A new survey by Neosec reports that about half of all respondents rated their API strategies as under development, with 31% stating that their API programs are fully executed across the entire organization. At the same time, 69% said some improvements were needed with API projects, and 19% said many improvements were needed.
The survey asked what companies wanted to accomplish with APIs:
- Improve collaboration with partners and enable partner innovation: 65%
- Share internal APIs among company development teams to deliver products and services faster: 60%
- Use third-party APIs as part of the development of products and services: 53%
- Create APIs as products for use by external developers: 46%
Companies also said they expect APIs to improve customer experiences, speed up innovation, speed up time-to-market and expand product offerings by productizing APIs for consumption. One barrier to this collaboration is that 86% of respondents do not have a single platform for accessing available APIs.
Neosec surveyed 300 senior decision-makers in November 2021. About half of the respondents were from the U.S., with 16% from Germany, France and the U.K.
Edward Roberts, VP of marketing at Neosec, said in a press release that APIs are vital to today’s business strategy, which means prioritizing API security as well.
“As the size of the API landscape continues to grow, the data crown jewels of a business will be found inside these APIs. API abuse is going to become increasingly commonplace because APIs by their very nature expose the business to the outside,” he said. “For every API that is deployed there will be potential abuse associated with it.”
National Cyber Safety Review Board created in the U.S.
This week the U.S. Department of Homeland Security announced the Cyber Safety Review Board that will lead a public-private effort to improve cybersecurity in America. The group includes 15 experts, including Heather Adkins, senior director for security engineering at Google, who will serve as deputy chair.
The group’s first task will be to address the vulnerabilities in the log4j library and produce a report by the summer to recommend steps to take to address this vulnerability.
Annual budgets for APIs and the related infrastructure range from $3 million up to $100 million. Most respondents are spending between $10 million and $25 million at 23% with another group (21%) planning to spend between $25 million and $50 million. Financial services companies plan to spend the most:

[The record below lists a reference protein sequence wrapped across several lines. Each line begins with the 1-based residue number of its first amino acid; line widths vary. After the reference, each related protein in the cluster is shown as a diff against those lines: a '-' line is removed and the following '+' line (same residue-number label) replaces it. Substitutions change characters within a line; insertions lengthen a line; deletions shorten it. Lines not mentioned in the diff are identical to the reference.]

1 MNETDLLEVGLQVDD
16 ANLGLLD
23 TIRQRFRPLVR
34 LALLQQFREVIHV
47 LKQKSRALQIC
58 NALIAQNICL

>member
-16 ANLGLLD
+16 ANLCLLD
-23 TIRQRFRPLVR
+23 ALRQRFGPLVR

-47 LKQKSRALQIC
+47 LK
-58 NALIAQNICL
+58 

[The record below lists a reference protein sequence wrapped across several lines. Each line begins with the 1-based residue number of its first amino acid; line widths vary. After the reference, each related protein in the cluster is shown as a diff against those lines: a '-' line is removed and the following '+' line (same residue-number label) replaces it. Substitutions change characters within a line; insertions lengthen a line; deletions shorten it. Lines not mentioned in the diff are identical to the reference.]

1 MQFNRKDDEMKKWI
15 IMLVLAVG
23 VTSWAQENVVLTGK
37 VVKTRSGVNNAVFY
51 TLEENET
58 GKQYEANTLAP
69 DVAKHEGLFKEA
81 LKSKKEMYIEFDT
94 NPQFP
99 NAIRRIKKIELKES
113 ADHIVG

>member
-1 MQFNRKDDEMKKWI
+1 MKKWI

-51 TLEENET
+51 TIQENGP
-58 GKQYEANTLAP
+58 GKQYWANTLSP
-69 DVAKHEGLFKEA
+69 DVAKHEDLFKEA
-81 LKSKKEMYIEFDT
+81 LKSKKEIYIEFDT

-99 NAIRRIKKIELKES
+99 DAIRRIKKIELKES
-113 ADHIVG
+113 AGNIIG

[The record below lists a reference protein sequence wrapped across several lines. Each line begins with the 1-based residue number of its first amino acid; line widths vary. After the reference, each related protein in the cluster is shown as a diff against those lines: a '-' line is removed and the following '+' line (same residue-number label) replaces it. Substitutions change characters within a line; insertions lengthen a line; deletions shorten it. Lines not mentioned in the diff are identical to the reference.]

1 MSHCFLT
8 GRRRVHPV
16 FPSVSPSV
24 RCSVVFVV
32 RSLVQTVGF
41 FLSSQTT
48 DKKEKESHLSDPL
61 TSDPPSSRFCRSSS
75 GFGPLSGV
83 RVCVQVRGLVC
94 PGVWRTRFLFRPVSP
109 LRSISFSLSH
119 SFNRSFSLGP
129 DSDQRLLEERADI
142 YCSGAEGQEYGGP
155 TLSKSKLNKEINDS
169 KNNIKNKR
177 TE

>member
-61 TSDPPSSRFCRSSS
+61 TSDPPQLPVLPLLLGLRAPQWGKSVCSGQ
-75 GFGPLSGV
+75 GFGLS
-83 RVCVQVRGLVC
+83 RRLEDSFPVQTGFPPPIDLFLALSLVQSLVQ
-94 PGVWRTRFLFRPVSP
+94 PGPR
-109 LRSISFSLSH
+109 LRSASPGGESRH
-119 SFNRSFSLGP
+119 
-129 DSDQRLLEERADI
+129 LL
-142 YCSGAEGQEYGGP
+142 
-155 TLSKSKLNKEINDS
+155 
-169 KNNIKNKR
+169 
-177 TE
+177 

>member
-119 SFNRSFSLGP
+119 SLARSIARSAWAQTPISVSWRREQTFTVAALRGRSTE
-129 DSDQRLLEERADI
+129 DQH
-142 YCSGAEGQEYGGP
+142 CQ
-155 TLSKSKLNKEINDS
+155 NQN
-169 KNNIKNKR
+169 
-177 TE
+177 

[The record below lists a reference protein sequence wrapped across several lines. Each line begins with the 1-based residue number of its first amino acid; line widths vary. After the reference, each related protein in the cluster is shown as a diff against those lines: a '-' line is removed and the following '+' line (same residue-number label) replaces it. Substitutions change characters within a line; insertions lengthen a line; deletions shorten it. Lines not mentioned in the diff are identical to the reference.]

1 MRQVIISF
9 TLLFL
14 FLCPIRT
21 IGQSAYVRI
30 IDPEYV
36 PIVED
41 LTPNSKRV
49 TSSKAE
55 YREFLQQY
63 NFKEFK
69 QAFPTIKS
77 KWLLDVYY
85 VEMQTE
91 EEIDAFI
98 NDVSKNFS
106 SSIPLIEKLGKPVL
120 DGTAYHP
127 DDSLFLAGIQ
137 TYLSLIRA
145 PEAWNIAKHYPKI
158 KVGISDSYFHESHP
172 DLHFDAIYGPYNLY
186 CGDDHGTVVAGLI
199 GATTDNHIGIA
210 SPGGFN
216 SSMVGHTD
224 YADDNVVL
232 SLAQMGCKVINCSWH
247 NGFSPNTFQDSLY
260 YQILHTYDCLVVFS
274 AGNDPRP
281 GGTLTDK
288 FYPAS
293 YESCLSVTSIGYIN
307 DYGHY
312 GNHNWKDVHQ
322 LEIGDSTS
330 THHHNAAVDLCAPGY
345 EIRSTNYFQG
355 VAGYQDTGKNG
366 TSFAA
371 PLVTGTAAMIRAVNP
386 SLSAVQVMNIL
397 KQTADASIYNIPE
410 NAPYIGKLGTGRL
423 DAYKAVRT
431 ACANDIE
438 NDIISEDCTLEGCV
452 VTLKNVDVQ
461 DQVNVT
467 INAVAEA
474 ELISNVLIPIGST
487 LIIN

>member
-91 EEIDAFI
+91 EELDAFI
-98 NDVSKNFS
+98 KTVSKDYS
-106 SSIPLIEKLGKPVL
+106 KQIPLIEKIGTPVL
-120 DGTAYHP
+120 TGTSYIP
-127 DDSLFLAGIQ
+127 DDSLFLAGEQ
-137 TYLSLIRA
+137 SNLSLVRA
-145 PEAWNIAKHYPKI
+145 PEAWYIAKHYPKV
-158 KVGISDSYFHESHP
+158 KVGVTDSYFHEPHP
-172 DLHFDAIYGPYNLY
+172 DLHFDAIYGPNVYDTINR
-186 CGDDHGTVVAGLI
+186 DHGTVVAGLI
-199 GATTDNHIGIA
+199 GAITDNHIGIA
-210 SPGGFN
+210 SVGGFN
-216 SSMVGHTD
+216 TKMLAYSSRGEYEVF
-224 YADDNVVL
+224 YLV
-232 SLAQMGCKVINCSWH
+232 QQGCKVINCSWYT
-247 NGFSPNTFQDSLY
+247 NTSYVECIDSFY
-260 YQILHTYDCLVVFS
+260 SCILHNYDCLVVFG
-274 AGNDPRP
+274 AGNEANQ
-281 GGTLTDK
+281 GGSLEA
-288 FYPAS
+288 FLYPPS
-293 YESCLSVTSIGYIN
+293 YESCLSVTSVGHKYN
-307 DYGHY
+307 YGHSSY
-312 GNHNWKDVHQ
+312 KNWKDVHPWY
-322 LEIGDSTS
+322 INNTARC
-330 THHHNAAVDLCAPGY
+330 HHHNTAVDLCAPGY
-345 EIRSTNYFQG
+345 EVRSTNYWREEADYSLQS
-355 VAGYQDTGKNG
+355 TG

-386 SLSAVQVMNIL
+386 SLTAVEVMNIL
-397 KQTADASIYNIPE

- Financial services: $29 million
- IT, tech and telecoms: $21 million
- Manufacturing and production: $22 million
- Retail, distribution and transport: $19.6 million
There are plenty of business challenges to go along with these benefits. Respondents cited complexity and support requirements as the biggest problem with APIs, followed by security and governance. Managing access and vendor lock-in showed up as secondary concerns.
The CSRB will make its advice, information and recommendations publicly available with any appropriate redactions to help companies manage cybersecurity concerns, including the security of APIs. Members of the CSRB group include:
- Robert Silvers, under secretary for policy, Department of Homeland Security (CSRB chair)
- Heather Adkins, senior director, security engineering, Google (CSRB deputy chair)
- Dmitri Alperovitch, co-founder and chairman, Silverado Policy Accelerator; co-founder and former CTO, CrowdStrike, Inc.
- John Carlin, principal associate deputy attorney general, Department of Justice
- Chris DeRusha, federal CISO, Office of Management and Budget
- Chris Inglis, national cyber director, Office of the National Cyber Director
- Rob Joyce, director of cybersecurity, National Security Agency
- Katie Moussouris, founder and CEO, Luta Security
- David Mussington, executive assistant director for infrastructure security, Cybersecurity and Infrastructure Security Agency
- Chris Novak, co-founder and managing director, Verizon Threat Research Advisory Center
- Tony Sager, senior VP and chief evangelist, Center for Internet Security
- John Sherman, CIO, Department of Defense
- Bryan Vorndran, assistant director, cyber division, Federal Bureau of Investigation
- Kemba Walden, assistant general counsel, Digital Crimes Unit, Microsoft
- Wendi Whitmore, senior VP, Unit 42, Palo Alto Networks